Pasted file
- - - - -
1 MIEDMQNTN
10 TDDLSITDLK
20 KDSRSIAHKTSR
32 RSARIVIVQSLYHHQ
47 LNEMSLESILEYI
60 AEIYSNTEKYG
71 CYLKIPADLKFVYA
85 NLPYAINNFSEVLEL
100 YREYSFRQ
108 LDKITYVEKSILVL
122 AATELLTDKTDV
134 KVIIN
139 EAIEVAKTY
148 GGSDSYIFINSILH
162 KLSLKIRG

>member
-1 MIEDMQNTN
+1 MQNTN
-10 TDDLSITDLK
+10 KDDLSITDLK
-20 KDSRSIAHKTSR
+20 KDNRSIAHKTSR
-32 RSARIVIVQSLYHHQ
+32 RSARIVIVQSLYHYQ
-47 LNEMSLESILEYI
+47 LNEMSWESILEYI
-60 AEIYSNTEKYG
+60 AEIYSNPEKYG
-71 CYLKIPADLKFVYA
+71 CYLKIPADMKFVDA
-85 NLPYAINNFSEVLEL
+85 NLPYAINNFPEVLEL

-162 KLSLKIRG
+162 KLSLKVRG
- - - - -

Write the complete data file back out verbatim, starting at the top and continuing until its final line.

1 MIEDMQNTN
10 TDDLSITDLK
20 KDSRSIAHKTSR
32 RSARIVIVQSLYHHQ
47 LNEMSLESILEYI
60 AEIYSNTEKYG
71 CYLKIPADLKFVYA
85 NLPYAINNFSEVLEL
100 YREYSFRQ
108 LDKITYVEKSILVL
122 AATELLTDKTDV
134 KVIIN
139 EAIEVAKTY
148 GGSDSYIFINSILH
162 KLSLKIRG

>member
-1 MIEDMQNTN
+1 MQNTN
-10 TDDLSITDLK
+10 KDDLSITDLK
-20 KDSRSIAHKTSR
+20 KDNRSIAHKTSR
-32 RSARIVIVQSLYHHQ
+32 RSARIVIVQSLYHYQ
-47 LNEMSLESILEYI
+47 LNEMSWESILEYI
-60 AEIYSNTEKYG
+60 AEIYSNPEKYG
-71 CYLKIPADLKFVYA
+71 CYLKIPADMKFVDA
-85 NLPYAINNFSEVLEL
+85 NLPYAINNFPEVLEL

-162 KLSLKIRG
+162 KLSLKVRG